Aim – To create a home that supports the needs of its residents by providing spaces in which their personalities can “expand” and “contract”. This idea translates into spaces offering different levels of privacy and social connection - spaces designed to be shared with other household members and guests from the community and others that are defined as their own. Spaces they can retreat to and be with themselves. This is a crucial factor which aims not only to improve the quality of life of the women and their families, but also to instil a sense of pride and ownership in the temporary residents of Dar Terry.
Site Analysis – The property is a beautiful corner house with high ceilings, timber apertures, concrete tiles and a large sculptural staircase. Behind this staircase is a narrow backyard, engulfed by three-storey high walls on three of its sides. The east side wall is lower, allowing natural light and ventilation to come through from the second floor up.
Design Approach – Following the site analysis, we attempted to fit the new programme into the existing structure by carrying out as few structural alterations as possible, also choosing to restore the existing patterned concrete tiles found throughout.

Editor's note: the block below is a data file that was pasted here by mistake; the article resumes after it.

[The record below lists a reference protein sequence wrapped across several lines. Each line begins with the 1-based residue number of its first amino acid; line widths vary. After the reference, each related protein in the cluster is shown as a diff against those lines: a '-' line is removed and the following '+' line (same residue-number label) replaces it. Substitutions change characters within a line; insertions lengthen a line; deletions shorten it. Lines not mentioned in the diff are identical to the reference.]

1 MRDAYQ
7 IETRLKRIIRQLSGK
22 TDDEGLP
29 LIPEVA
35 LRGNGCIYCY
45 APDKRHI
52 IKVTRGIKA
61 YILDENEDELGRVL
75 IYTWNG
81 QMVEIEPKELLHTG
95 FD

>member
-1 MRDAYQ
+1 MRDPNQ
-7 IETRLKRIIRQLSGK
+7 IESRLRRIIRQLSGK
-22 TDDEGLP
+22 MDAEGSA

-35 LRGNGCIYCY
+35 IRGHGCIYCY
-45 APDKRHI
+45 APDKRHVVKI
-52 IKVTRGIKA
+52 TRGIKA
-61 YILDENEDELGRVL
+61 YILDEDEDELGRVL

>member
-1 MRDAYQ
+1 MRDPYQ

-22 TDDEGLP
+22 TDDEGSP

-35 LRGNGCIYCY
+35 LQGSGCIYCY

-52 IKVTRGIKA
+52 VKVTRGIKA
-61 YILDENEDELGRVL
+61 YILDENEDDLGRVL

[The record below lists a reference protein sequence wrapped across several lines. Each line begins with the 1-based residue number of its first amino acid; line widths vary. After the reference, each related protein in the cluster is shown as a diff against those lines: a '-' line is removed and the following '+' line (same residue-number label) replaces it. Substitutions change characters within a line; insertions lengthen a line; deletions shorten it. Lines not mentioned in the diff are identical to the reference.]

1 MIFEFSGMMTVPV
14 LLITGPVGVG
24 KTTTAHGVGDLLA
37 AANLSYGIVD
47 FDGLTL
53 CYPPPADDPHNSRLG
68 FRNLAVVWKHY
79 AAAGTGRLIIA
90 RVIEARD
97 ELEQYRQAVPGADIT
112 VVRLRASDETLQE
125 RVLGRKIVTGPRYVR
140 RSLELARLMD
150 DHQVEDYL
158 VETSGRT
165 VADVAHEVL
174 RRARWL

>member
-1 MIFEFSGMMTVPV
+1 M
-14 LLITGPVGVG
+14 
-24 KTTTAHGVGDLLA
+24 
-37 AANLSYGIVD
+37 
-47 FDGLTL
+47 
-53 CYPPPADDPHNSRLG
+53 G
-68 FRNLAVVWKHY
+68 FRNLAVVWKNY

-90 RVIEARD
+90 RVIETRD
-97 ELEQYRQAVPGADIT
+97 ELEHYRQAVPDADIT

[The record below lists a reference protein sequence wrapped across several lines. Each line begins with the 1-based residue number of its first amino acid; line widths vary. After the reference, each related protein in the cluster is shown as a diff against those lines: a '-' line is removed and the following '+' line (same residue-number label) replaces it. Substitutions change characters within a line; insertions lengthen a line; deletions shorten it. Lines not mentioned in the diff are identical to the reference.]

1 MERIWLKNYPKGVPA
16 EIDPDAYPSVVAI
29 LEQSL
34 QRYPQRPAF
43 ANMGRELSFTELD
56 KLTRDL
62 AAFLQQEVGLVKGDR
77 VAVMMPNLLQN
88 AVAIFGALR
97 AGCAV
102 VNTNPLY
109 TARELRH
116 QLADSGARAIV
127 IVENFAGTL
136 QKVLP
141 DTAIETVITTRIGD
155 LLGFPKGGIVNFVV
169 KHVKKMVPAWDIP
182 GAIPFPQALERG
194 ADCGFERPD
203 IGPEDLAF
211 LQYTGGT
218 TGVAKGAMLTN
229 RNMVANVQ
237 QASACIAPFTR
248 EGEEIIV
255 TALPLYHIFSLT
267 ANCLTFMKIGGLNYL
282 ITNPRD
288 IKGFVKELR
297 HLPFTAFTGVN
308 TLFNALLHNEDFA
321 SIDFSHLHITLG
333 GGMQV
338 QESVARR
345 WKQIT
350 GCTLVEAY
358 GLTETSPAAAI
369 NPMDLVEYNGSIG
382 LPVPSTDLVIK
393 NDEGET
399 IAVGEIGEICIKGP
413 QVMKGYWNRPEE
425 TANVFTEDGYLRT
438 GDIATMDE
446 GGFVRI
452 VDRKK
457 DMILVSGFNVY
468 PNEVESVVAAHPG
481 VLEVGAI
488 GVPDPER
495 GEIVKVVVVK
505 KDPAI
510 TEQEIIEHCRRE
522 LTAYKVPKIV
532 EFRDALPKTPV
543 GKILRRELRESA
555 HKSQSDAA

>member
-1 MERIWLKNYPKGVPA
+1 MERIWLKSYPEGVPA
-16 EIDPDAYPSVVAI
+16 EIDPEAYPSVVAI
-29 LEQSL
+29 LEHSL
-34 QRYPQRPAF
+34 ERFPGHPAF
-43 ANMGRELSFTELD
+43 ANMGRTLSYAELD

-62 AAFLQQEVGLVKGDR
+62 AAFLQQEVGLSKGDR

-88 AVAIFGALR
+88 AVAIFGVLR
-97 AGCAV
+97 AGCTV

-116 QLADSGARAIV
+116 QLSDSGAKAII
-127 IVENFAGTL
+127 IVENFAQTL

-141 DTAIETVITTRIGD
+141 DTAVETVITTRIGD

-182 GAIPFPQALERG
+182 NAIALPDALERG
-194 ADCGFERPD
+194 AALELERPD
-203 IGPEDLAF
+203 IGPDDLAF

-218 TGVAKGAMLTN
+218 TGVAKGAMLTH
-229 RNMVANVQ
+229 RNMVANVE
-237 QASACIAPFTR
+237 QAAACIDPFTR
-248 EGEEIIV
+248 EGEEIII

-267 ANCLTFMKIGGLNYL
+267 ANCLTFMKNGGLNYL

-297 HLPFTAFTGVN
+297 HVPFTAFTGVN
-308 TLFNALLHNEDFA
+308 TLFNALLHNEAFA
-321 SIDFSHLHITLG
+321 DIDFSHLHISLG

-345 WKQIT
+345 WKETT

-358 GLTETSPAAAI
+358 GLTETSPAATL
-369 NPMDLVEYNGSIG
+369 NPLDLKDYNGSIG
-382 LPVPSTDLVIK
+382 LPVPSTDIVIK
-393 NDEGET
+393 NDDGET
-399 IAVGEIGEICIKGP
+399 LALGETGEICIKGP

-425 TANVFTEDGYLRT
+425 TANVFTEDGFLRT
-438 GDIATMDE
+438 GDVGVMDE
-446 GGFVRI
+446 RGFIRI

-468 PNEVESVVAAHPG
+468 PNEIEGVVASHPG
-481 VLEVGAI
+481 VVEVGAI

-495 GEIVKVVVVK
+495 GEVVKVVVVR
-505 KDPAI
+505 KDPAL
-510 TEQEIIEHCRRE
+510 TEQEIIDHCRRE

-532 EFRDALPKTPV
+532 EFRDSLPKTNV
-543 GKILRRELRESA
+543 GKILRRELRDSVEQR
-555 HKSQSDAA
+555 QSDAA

The proposal includes the construction of a structure in the backyard to house a guest toilet at ground floor which is accessible by all, three bathrooms stacked vertically above it and a shared toilet on the third floor. The new intermediate levels are connected to each of the original floors through the existing staircase landings.
The staircase thus becomes the heart of the building, connecting all spaces and encouraging social interaction. This shared space extends to the top floor where the shared living spaces are located. The three women and their children can, here, come together as one family, sharing an open kitchen, living and dining area, together with a laundry and roof terrace above.
The roof, with its panoramic views of the Grand Harbour area, has been designed to include a small vegetable patch to be taken care of and enjoyed by the residents. This simple gesture aims to bring the residents into close contact with nature in the midst of living in a dense urban environment.